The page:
If you're at the point in your career where you can enlist and pay a music publicist, then there are a few golden rules you need to adhere to in order to maximize and support the relationship. It may be tough to navigate at first if you're used to always doing everything yourself, but follow these three tenets, and you should foster a long, reciprocal, and effective relationship with your PR agent.
1. Don't be a control freak
Once you hire a publicist, you have to let go of control. Repeat this mantra: "Let go, let publicist." Your PR rep's contact base is larger and more established than yours (which is why you brought this person onto your team in the first place, right?). You need to trust your publicist's knowledge of how to interact with the media, and that he or she will be making the right choices on your behalf. The publicist will work all the proper angles and have all the needed conversations to advance your press profile. Accept that from the outset or it won't work.
You shouldn't be reaching out to the media once you have a publicist. Even if you have pre-existing friends in the press, let your publicist take over. Sure, he or she can CC you on emails, but let him or her initiate contact. Don't take it upon yourself to reach out to the media unless that's a strategy authorized and overseen by your PR rep.
While constantly buzzing your publicist's ear all of the time is not effective, don't be afraid to email, call, or text with ideas if something pops into your head while in the studio or watching TV. If you meet a writer on the road, be sure to let your publicist know, share that person's info, and let the publicist take it from there. Immediately loop your PR person into any press request or situation that lands in your lap before his or hers.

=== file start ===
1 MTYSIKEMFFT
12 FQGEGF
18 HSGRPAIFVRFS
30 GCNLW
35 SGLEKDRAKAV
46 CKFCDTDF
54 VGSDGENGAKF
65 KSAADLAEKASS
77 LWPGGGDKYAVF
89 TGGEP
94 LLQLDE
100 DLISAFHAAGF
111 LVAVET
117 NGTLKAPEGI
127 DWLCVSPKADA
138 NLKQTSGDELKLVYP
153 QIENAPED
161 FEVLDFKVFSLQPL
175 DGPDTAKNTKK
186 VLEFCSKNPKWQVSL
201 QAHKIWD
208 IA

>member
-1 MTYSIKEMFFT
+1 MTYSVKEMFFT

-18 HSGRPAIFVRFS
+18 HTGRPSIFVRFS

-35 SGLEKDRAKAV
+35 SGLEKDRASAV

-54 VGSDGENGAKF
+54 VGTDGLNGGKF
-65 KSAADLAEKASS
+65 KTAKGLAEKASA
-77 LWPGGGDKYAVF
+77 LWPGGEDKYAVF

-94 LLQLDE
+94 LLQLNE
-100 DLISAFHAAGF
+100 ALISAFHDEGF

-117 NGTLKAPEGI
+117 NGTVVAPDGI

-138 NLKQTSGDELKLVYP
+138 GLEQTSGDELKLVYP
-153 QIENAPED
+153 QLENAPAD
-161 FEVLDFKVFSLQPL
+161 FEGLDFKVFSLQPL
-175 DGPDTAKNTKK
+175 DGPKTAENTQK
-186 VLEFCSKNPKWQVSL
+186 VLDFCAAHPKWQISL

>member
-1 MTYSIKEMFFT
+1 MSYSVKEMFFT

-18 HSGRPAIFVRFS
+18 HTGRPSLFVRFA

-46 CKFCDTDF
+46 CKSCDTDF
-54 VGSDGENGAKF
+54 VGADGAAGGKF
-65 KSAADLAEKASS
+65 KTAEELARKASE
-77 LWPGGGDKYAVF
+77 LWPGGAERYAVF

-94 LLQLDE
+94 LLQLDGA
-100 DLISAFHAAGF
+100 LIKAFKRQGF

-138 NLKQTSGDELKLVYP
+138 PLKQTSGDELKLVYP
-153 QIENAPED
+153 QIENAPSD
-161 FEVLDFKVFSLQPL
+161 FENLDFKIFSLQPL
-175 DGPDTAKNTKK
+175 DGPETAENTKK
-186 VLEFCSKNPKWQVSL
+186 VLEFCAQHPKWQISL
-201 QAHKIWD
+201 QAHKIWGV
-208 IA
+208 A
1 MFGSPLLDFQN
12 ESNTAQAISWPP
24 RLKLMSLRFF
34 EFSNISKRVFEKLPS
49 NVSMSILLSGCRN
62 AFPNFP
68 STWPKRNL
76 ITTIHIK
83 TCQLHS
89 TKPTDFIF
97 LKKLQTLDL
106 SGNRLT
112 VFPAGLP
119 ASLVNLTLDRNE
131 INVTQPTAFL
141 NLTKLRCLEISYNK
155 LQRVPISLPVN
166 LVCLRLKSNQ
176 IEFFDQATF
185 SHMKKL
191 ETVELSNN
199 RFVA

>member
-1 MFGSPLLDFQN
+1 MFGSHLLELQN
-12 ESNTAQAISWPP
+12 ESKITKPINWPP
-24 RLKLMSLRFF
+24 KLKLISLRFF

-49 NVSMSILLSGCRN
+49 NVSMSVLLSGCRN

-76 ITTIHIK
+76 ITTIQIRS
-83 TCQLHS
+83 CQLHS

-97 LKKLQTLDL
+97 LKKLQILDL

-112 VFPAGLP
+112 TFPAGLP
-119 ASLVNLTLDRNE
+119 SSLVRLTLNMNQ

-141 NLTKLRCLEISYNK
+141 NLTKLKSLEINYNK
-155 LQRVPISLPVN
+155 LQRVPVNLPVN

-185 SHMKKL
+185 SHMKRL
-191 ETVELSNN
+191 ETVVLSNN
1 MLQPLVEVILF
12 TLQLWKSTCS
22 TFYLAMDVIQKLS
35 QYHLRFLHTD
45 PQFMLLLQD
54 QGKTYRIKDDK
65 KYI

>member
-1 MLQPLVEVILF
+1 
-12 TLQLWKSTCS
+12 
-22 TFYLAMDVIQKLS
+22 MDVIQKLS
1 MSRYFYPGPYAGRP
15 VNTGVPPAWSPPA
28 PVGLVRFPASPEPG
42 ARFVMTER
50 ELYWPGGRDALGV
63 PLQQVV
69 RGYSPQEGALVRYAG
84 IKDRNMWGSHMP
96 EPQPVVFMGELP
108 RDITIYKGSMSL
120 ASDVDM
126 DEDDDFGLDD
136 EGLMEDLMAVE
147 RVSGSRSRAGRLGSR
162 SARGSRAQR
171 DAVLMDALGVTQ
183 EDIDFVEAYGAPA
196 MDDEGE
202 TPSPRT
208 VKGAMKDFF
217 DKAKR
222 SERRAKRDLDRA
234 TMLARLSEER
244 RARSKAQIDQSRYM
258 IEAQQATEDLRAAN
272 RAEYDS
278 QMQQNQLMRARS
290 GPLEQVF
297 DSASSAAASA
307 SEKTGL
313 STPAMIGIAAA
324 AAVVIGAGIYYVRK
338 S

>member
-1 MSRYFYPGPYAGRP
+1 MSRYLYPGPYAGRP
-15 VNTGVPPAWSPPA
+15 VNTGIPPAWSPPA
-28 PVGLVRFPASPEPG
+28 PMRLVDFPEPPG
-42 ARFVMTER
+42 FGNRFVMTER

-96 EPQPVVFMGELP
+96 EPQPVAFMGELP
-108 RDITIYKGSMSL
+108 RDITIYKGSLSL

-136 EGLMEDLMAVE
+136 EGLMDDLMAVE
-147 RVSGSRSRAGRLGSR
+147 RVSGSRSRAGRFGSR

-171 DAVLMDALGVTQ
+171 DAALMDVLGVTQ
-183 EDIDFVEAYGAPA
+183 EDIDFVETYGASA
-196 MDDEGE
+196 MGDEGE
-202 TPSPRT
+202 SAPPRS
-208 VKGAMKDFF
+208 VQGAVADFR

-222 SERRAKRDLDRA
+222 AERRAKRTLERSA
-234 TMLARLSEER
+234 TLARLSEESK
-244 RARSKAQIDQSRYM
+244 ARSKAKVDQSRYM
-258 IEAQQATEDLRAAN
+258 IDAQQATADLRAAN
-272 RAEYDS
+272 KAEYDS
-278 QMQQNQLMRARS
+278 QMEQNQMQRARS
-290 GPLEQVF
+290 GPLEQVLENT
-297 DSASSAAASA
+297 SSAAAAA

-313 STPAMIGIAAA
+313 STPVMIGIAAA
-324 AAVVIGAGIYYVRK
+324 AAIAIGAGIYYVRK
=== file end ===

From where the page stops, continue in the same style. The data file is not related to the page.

Overall, don't try to micromanage or insert yourself into the process too much. In essence, you'll need to do as you're told. You can certainly ask questions and ask for updates, but let the press campaign run its course smoothly with the publicist steering the ship. If you have a manager, that person should be working most directly on a day-to-day basis with your PR agent.
2. Be patient – good press campaigns take time
Don't be a punisher. A watched pot never boils. So understand press initiatives often take time to roll out and unfold.
Your main job is to make great music and play shows. Your publicist's job is to sort and schedule press and to decide what the best course of action is, which may involve declining requests or pitching a piece to an outlet that is out of the box.
3. Pace yourself when you start getting interviews
I've had some acts say, "Schedule all press. I'll do everything." If it's a brand-new band, I say, "Yes, get used to it now, since you're going to do everything that comes your way and everything I pitch." However, if it's an established band, I've tried to advise against that scenario, due to the fact that exhaustion and fatigue can happen.
I've also had the same artist that said he would do all press come to me a month later and say, "Okay, stop! I'm burning out on press." That's when I have to say, "Yes, we'll pull back and not schedule everything. But we're not stopping altogether." I tell my artists to pace themselves with interviews, since they can get rote or be daunting.
The moral of the story? Allow your publicist to set the pace, tone, and schedule. Oh, and two more things that should go without saying: say please and thank you. That goes a long, long way.
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- 4 Ways to NOT Get Publicity for Your Band
Amy Sciarretto has 20 years of print and online bylines, from Kerrang to Spin.com to Revolver to Bustle, covering music, beauty, and fashion. After 12 years doing radio and publicity at Roadrunner Records, she now fronts Atom Splitter PR, her own boutique PR firm, which has over 30 clients. She also is active in animal charity and rescue.